Tip #3: Speak to Metro Council members beforehand.

If all goes well at P&Z and the rezoning is passed, the project will next move on to Metro Council (it’ll be introduced two weeks later and voted on a month after it passes P&Z). Each Metro Councilwoman/man is solely concerned about their district and how this potential rezoning will affect them, and Baton Rouge. It doesn’t hurt to go and speak with them ahead of time and let them know what legwork has been done to make this a smooth and positive process. Afterall, their constituents will be calling them on the rezoning, so an owner should be doing the same. If you pass the Metro Council, you’re good to go and you’re officially rezoned.

Overall, be aware that the process can take anywhere from 2 to 3 months. Any CRE Advisor should ou’ll make sure their client is well aware of that before he/she signs a purchase agreement. By the way, if your rezoning happens to get shot down at P&Z, you still have a chance to get it passed at the Metro Council meeting.


In the parish of East Baton rouge, a commercial real estate owner will need to submit a subdivision plat and have two things before they can subdivide and close. These two things are:

  1. Have frontage on a public road: If they don’t have frontage, they will need to have access to one, or remedy the issue by building a road.
  2. Have utilities to the site: If the site doesn’t have utilities, the owner has two options and it can take anywhere from 60 to 120 days.

Utilities Option A Fully Build Lines (Timeframe – 120 days: 60 days + 30 days + 30 days)

  • Submit plans to DPW (Department of Public Health) and the Health Department. (Timeframe: 60 days max.)
    • 30 days to install (granted weather is good.)
    • 30 days STAFF level planning and zoning approval.

Option B Bond Over Cost (Timeframe – 90 Days: 60 days + 30 Days)

  • Submit plans to DPW (Department of Public Health) and the Health Department. (Timeframe: 60 days max.)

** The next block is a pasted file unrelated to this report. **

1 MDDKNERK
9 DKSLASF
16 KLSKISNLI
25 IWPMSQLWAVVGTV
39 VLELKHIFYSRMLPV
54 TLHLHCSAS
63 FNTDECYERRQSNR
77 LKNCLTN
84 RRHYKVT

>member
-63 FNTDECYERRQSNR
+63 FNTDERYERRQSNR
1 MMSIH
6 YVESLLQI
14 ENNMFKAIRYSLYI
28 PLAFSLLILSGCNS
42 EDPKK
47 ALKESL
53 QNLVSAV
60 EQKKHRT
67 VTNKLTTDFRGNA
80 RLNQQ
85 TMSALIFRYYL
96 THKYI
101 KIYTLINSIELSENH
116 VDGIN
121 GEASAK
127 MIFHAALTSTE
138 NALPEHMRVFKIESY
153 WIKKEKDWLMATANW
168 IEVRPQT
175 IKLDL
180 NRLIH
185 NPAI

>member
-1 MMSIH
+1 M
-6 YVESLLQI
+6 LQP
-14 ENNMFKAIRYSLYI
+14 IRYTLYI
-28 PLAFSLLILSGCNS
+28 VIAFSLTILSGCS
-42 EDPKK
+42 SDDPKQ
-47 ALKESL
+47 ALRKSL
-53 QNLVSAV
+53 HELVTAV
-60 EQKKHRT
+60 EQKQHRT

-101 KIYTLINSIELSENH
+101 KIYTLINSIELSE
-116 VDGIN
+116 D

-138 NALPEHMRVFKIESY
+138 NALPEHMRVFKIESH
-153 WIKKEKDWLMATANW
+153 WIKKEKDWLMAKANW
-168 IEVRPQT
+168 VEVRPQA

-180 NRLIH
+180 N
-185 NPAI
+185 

• Bond over the cost estimate (estimate will be submitted within your plans) by 125%
  • 30 days STAFF level planning and zoning approval.
  • Once an owner has done these two things, they are good to go.

Site Plan Review

Every commercial real estate project that is over 50,000 square feet must obtain a site plan review. This process runs the same as a rezoning MINUS having to go through the Metro Council. Site plan review is managed and seen by the Planning and Zoning Commission exclusively. This process takes roughly 60 days to complete. Same rules apply.

Moral of the Commercial Real Estate Story: Be Prepared!

Those are the three main planning and zoning issues that commercial real estate owners run into with larger or harder projects. I personally don’t think these issues are hard, if an owner knows the process, is a good neighbor, and follows the UDC, they will be able to rock and roll pretty quickly. If you have questions regarding planning and zoning, or just need advice with a commercial property, give me a shout at 225.788.8777 or


KJAbout Kathryn Juneau – After breaking into Baton Rouge Commercial Real Estate in 2011, Kathryn became licensed in 2013 and began specializing in senior housing. In 2014, Kathryn became and Advisor with SVN | Graham, Langlois & Legendre, LLC. She has represented large users of medical and industrial space in an array of real estate transactions. Kathryn’s reputation of tenaciously protecting her clients’ interest, savvy negotiations and cutting edge marketing strategies have led to numerous closings and returns to her clients. To contact Kathryn, you can email her at, call her at 225-367-1515 or follow her on Twitter at @KatJuneau.